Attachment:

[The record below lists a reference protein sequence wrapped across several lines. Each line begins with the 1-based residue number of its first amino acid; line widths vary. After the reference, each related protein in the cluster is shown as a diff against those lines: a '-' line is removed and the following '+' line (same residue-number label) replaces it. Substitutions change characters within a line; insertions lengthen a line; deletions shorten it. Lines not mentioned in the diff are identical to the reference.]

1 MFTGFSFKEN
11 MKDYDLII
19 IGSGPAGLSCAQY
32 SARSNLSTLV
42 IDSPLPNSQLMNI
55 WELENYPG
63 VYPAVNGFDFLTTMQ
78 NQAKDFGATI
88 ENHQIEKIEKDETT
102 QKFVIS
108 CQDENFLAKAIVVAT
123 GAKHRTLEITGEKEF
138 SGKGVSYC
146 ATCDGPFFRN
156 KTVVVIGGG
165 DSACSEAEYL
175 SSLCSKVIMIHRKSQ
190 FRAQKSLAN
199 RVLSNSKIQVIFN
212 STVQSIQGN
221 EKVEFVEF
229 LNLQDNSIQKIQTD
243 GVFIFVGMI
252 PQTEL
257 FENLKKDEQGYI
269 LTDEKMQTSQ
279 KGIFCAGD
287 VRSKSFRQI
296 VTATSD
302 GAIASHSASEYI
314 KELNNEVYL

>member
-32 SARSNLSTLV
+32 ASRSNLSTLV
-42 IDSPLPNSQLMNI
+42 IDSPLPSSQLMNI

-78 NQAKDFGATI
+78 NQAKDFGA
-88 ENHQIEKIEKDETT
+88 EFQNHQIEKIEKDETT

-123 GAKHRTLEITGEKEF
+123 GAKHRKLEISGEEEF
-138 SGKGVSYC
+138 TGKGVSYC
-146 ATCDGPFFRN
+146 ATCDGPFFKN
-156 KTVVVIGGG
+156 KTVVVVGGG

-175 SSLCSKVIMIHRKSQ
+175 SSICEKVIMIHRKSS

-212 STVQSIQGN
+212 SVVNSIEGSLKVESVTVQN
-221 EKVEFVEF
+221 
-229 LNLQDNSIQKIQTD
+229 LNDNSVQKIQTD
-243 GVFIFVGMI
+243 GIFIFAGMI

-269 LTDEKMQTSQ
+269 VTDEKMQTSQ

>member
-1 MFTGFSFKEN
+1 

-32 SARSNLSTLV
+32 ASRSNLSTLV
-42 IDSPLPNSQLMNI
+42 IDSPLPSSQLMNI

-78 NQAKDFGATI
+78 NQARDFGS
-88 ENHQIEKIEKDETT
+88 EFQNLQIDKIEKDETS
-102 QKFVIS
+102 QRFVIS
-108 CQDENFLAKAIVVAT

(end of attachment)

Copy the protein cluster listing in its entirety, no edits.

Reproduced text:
[The record below lists a reference protein sequence wrapped across several lines. Each line begins with the 1-based residue number of its first amino acid; line widths vary. After the reference, each related protein in the cluster is shown as a diff against those lines: a '-' line is removed and the following '+' line (same residue-number label) replaces it. Substitutions change characters within a line; insertions lengthen a line; deletions shorten it. Lines not mentioned in the diff are identical to the reference.]

1 MFTGFSFKEN
11 MKDYDLII
19 IGSGPAGLSCAQY
32 SARSNLSTLV
42 IDSPLPNSQLMNI
55 WELENYPG
63 VYPAVNGFDFLTTMQ
78 NQAKDFGATI
88 ENHQIEKIEKDETT
102 QKFVIS
108 CQDENFLAKAIVVAT
123 GAKHRTLEITGEKEF
138 SGKGVSYC
146 ATCDGPFFRN
156 KTVVVIGGG
165 DSACSEAEYL
175 SSLCSKVIMIHRKSQ
190 FRAQKSLAN
199 RVLSNSKIQVIFN
212 STVQSIQGN
221 EKVEFVEF
229 LNLQDNSIQKIQTD
243 GVFIFVGMI
252 PQTEL
257 FENLKKDEQGYI
269 LTDEKMQTSQ
279 KGIFCAGD
287 VRSKSFRQI
296 VTATSD
302 GAIASHSASEYI
314 KELNNEVYL

>member
-32 SARSNLSTLV
+32 ASRSNLSTLV
-42 IDSPLPNSQLMNI
+42 IDSPLPSSQLMNI

-78 NQAKDFGATI
+78 NQAKDFGA
-88 ENHQIEKIEKDETT
+88 EFQNHQIEKIEKDETT

-123 GAKHRTLEITGEKEF
+123 GAKHRKLEISGEEEF
-138 SGKGVSYC
+138 TGKGVSYC
-146 ATCDGPFFRN
+146 ATCDGPFFKN
-156 KTVVVIGGG
+156 KTVVVVGGG

-175 SSLCSKVIMIHRKSQ
+175 SSICEKVIMIHRKSS

-212 STVQSIQGN
+212 SVVNSIEGSLKVESVTVQN
-221 EKVEFVEF
+221 
-229 LNLQDNSIQKIQTD
+229 LNDNSVQKIQTD
-243 GVFIFVGMI
+243 GIFIFAGMI

-269 LTDEKMQTSQ
+269 VTDEKMQTSQ

>member
-1 MFTGFSFKEN
+1 

-32 SARSNLSTLV
+32 ASRSNLSTLV
-42 IDSPLPNSQLMNI
+42 IDSPLPSSQLMNI

-78 NQAKDFGATI
+78 NQARDFGS
-88 ENHQIEKIEKDETT
+88 EFQNLQIDKIEKDETS
-102 QKFVIS
+102 QRFVIS
-108 CQDENFLAKAIVVAT